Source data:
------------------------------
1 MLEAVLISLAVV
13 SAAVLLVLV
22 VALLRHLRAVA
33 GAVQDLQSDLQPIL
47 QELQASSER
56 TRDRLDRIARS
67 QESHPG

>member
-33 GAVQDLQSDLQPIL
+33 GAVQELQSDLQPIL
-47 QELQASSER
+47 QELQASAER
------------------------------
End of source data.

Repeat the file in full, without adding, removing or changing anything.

1 MLEAVLISLAVV
13 SAAVLLVLV
22 VALLRHLRAVA
33 GAVQDLQSDLQPIL
47 QELQASSER
56 TRDRLDRIARS
67 QESHPG

>member
-33 GAVQDLQSDLQPIL
+33 GAVQELQSDLQPIL
-47 QELQASSER
+47 QELQASAER